NEW YORK/GENEVA – As governments and international organizations work together to determine who will get the COVID-19 vaccine first, and how quickly, the World Jewish Congress (WJC) and the World Council of Churches (WCC) released a joint paper laying out moral questions for religious leaders and organizations to raise in policy discussions around vaccine distribution.
The paper, an “invitation to reflection and engagement on ethical issues related to COVID-19 vaccine distribution,” argues that as vaccine distribution decisions are “fundamentally ethical in nature, religious leaders and organizations have a critical role and responsibility to be engaged in relevant policy discussions.”
The WJC and WCC lay out international and national-level concerns for religious leaders to consider and engage around, such as the concern for global equity in the distribution of available vaccines, ensuring those living in poorer countries are not excluded.
The two organizations also raise concerns about “vaccine nationalism,” through which higher income countries attain higher levels of vaccine supply, leaving less available for equitable global allocation. “This is a moral issue that warrants comment and action by religious leaders.”
Maram Stern, executive vice president of the World Jewish Congress, said “As we are starting to see the light at the end of the long COVID-19 tunnel, I sincerely appreciate this joint WCC-WJC initiative, which is both timely and substantial. I am hopeful that religious leaders and faith-based organizations around the world will find these guidelines valuable as they advise governments and policymakers on vaccination distribution priorities. The document was drafted in a spirit of interfaith dialogue and cooperation, drawing inspiration from our respective Jewish and Christian traditions, which have helped to guide us through this life-changing time.”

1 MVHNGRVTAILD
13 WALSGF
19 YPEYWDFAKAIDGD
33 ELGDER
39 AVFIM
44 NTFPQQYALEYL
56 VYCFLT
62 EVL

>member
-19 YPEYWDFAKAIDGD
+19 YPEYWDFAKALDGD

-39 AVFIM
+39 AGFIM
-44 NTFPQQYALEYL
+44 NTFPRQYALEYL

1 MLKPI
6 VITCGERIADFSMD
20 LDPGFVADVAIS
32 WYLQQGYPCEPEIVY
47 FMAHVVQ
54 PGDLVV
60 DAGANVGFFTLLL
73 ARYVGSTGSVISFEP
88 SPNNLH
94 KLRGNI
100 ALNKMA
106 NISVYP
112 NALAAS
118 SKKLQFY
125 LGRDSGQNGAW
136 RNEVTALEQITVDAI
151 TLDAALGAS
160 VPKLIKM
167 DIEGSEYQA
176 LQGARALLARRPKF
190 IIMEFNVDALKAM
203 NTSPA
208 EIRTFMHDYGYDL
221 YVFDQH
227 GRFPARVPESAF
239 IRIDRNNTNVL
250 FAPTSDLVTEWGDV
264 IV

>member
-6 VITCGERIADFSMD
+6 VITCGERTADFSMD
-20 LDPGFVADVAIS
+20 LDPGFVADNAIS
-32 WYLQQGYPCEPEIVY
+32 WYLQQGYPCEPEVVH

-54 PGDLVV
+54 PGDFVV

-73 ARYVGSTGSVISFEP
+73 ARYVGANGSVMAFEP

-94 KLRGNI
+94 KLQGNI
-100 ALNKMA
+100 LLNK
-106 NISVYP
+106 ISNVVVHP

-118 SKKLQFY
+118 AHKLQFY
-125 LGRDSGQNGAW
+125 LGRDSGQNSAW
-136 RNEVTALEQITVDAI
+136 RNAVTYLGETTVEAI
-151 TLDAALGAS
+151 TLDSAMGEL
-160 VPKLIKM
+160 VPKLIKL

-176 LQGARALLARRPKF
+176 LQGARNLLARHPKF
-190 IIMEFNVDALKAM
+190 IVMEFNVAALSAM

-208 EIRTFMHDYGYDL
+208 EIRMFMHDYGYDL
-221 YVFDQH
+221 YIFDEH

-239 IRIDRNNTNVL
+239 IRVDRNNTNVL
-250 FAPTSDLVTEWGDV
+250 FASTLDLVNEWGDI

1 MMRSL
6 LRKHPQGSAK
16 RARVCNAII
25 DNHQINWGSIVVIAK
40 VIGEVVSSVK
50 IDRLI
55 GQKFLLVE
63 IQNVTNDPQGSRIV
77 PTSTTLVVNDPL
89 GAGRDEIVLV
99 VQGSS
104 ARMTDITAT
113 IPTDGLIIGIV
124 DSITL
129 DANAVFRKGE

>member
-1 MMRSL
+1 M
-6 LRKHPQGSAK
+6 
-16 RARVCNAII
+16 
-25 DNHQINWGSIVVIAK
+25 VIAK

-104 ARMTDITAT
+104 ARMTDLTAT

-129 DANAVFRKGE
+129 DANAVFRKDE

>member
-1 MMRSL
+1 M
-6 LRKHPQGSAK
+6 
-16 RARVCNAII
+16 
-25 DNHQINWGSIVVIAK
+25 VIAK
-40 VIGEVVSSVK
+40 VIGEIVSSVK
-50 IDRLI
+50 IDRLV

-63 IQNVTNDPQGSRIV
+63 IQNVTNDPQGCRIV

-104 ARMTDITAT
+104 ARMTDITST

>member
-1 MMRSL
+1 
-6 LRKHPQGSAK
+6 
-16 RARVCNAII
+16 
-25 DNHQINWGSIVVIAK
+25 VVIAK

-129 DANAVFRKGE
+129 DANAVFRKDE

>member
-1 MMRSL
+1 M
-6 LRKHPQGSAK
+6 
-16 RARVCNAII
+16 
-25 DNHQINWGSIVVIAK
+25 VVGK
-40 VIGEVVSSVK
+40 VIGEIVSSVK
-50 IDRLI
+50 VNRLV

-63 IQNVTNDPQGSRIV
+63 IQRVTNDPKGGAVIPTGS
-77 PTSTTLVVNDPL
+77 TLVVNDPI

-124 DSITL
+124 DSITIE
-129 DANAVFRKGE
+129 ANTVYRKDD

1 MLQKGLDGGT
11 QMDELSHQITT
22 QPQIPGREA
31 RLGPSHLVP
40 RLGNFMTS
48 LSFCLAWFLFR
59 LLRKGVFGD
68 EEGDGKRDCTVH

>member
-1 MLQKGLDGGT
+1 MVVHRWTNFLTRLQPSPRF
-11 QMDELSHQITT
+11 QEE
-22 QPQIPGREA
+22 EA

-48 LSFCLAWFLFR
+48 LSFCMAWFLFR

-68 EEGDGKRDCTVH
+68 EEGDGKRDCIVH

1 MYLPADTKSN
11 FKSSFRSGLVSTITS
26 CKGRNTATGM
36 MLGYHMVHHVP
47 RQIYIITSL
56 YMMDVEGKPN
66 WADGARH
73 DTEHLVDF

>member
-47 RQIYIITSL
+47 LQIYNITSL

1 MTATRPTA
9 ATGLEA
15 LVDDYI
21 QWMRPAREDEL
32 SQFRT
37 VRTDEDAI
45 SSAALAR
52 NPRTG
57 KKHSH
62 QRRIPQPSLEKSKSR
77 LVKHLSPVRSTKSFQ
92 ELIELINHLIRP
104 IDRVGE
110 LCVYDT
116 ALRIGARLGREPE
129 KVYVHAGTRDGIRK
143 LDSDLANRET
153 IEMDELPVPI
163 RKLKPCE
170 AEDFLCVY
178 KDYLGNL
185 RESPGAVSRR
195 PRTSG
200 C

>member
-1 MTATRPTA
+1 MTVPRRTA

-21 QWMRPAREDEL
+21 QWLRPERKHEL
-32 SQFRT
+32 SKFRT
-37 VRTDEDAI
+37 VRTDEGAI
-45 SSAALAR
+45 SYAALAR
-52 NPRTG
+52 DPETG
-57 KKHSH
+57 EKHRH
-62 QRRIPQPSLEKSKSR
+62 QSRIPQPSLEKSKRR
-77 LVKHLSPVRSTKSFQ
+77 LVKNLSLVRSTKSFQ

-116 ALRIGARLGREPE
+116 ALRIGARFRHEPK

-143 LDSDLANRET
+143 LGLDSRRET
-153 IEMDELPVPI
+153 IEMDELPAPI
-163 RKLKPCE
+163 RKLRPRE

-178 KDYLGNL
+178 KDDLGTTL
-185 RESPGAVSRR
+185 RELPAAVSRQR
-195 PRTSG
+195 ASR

For Rev. Prof. Dr Ioan Sauca, interim general secretary of the WCC, “the most important thing is that faith leaders take up the responsibility of helping their communities and societies reflect on these urgent ethical and practical issues and contribute to decisions that are morally substantiated and accepted in their own contexts at this critical inflexion point in the course of the pandemic. And I am very grateful that we could partner with the World Jewish Congress in formulating and presenting this invitation to our respective communities as they confront these very challenging questions.”
The WJC and WCC urge religious leaders of all faiths to “consider confronting publicly the unsubstantiated rumours and conspiracy myths, promoted without evidence, that undermine public trust in health authorities and services and in tested and approved vaccines themselves – and that thereby threaten an effective public health response to the pandemic. In some cases, such conspiracy myths have an explicitly antisemitic basis which should in any event be denounced,” reads the paper.
The World Jewish Congress is the international organization representing Jewish communities in more than 100 countries to governments, parliaments and international organizations. The World Council of Churches is a fellowship of 350 churches from more than 110 countries, representing over 500 million Christians worldwide.
Click here to read the full paper.